State Senator Supports Another Audit of General Election, Despite No Evidence of Fraud
Sen. David Argall (R-Schuylkill) is supporting another audit of Pennsylvania’s 2020 general election, but there is no evidence of fraud and he doesn’t offer details about how this audit could take place; foster youth who aged out of the system during the pandemic have the option to reenter the system to receive services; and a new collection of poems and essays takes readers on a guide through Pittsburgh neighborhoods.
PA state Senator supports another audit of 2020 general election (0:00 - 7:00)
Republican state Senator David Argall (R-Schuylkill), chair of the State Government Committee, has called for another audit of the November presidential election, in which Joe Biden won the presidency over Donald Trump. This support came days after Trump publicly criticized Argall.
SpotlightPA’s Sarah Anne Hughes says, while the senator didn’t rule out an audit, itseems to be more solidified now.
“He spoke to SpotlightPA...and essentially said, ‘What’s the harm? What damage could we do by doing another audit? Pennsylvania has already done two.”
Hughes says SpotlightPA reporters pushed back on this, citing widespread mistrust and the lack of evidence that there were any problems with the 2020 general election.
“The senator’s position essentially is that maybe one more audit will be what it takes to make people believe in the process,” she says.
It’s unclear how this could unfold and who might fund it. The state’s already done two audits of Pennsylvania’s presidential election and found no evidence of fraud.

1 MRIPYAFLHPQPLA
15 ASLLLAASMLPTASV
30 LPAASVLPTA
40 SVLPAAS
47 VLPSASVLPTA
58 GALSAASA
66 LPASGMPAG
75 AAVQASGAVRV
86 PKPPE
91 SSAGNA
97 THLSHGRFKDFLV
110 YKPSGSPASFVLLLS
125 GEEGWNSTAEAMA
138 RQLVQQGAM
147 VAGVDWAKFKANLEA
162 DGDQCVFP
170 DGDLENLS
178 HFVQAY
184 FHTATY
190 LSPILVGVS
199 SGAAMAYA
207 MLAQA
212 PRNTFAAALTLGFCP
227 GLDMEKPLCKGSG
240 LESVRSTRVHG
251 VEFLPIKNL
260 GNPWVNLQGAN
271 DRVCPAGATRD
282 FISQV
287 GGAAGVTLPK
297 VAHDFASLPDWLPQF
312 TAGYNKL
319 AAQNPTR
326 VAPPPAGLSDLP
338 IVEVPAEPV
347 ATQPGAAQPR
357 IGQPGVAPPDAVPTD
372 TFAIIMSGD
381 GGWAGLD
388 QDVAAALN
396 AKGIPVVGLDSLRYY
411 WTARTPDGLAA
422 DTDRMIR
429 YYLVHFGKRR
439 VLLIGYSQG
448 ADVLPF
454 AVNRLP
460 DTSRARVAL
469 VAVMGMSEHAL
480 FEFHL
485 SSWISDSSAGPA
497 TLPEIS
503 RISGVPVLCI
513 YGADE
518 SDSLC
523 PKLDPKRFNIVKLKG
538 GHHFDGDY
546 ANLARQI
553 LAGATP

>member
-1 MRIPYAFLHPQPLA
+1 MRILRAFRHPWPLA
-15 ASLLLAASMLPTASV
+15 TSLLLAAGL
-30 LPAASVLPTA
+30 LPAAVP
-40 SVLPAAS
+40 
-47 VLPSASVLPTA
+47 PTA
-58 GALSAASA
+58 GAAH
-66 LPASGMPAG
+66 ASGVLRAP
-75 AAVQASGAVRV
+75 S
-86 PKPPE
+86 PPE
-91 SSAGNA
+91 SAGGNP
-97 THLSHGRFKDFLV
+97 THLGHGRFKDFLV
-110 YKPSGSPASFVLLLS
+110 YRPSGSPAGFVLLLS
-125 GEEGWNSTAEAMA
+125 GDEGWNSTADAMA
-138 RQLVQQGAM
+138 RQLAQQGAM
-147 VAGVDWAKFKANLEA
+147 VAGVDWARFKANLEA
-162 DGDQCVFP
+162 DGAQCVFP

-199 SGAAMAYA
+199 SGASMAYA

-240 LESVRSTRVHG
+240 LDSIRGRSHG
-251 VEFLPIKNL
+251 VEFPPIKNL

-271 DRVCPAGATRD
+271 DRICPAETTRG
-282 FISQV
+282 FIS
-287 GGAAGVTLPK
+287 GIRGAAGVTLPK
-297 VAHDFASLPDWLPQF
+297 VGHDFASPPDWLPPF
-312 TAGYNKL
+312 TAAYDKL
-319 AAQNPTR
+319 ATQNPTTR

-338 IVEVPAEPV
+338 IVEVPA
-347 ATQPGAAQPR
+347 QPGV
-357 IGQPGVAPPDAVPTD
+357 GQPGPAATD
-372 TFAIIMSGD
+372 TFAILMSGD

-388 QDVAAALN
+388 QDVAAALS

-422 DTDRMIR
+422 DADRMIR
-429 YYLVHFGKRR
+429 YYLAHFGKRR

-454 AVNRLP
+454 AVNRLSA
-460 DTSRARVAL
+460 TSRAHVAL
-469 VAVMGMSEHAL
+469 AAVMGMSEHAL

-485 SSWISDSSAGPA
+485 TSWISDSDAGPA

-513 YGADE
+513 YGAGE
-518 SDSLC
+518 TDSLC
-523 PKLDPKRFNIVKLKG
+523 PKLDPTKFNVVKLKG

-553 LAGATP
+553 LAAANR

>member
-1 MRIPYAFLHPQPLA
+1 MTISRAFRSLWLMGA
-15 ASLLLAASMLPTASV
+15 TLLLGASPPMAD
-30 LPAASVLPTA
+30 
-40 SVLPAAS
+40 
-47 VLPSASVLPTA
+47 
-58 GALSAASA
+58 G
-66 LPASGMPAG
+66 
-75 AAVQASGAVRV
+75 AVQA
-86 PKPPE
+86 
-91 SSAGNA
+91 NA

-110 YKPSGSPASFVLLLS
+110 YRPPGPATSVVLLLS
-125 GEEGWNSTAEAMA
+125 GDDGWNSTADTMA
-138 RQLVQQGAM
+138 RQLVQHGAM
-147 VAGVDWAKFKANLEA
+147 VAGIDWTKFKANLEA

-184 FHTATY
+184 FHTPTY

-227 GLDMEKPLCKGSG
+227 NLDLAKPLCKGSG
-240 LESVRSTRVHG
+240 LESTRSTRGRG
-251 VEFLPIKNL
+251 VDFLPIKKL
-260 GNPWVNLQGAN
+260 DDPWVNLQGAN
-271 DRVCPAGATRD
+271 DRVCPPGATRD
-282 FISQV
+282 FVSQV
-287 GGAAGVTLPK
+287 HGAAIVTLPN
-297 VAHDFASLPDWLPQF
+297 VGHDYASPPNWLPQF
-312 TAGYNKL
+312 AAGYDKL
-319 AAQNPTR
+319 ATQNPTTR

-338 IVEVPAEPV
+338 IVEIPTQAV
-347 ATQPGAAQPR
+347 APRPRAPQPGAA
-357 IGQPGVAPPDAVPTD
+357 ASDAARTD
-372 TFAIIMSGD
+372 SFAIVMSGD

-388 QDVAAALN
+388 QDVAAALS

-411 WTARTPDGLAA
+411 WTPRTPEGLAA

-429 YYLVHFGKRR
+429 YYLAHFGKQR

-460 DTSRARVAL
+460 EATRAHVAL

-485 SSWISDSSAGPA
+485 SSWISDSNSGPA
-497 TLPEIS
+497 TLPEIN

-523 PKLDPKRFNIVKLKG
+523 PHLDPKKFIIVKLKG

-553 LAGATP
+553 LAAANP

Foster youth can reenter the system until the end of September 2021 (7:00-13:30)
Foster youth in the state can remain in the system until the age of 21, receiving services to help transition into adulthood. However, foster youth that aged out of the system during the pandemic faced an unstable economy without a safety net. Those facing this hurdle can opt back into services.
The state Department of Health is allowing foster youth to reenter the system. This program and after-care services are county-administered, meaning youth interested should contact their local child welfare departments.
“Those after-care services mimic the same independent living services that they were receiving when they were actually in care,” says Teresa Musser, a program specialist in the Pennsylvania Department of Human Services’ Office of Children, Youth and Families. “So they can continue to get a needs assessment, they can continue to get case management, they can continue to get stipends and have housing supports.”
The goal of these aftercare services is to make sure youth have a successful transition into adulthood.
“I think not providing these options would really be a disservice to the youth that were in our care and custody or in the care and custody of the child welfare system,” Musser says. “It really does help continue to provide those services and help youth who are struggling because we can now serve youth through age 26 up to their 27th birthday or through September 30th, 2021, unless the law is extended.”
Collection of essays and poems takes readers on a guide through Pittsburgh neighborhoods (13:30-18:30)
“The Pittsburgh Neighborhood Guidebook'' isn't your standard directory, full of maps and lists. But this new collection of essays and poems could still help readers understand a rapidly changing city.
90.5 WESA’s Bill O’Driscoll visited with a few contributors to this book.
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